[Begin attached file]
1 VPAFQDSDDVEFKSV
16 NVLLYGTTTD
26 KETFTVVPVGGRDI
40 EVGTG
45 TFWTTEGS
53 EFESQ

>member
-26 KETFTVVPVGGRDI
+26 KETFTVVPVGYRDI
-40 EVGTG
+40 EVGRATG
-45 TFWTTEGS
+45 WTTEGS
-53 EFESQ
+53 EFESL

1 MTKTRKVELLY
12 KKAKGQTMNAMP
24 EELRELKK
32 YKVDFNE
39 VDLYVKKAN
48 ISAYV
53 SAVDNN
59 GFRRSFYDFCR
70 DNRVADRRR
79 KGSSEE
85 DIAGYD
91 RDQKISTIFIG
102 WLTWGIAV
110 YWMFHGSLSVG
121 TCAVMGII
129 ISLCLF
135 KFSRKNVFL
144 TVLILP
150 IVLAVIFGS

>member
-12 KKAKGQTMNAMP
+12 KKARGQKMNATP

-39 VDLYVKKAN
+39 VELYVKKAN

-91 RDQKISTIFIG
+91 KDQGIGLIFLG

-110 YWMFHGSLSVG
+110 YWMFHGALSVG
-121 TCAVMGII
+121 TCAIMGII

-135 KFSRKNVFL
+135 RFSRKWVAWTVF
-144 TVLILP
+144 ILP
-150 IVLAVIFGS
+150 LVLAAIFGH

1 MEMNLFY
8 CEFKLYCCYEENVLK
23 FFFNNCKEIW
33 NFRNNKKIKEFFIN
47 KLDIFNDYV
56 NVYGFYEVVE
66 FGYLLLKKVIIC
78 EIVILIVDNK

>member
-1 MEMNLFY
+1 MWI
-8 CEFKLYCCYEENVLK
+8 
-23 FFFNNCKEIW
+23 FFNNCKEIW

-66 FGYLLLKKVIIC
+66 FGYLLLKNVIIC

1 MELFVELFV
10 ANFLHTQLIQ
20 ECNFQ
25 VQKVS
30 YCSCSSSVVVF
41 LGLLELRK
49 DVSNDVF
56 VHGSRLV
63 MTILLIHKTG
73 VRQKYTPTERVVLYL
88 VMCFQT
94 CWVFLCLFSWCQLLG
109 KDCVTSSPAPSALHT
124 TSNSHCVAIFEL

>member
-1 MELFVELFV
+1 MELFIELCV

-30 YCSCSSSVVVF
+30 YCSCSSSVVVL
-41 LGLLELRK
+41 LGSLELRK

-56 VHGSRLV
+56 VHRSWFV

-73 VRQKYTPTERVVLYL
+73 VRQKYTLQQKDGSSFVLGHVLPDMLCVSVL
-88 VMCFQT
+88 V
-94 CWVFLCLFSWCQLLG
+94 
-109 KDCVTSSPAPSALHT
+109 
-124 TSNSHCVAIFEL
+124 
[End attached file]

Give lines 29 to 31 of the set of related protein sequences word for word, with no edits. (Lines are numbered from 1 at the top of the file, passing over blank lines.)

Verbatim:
110 YWMFHGSLSVG
121 TCAVMGII
129 ISLCLF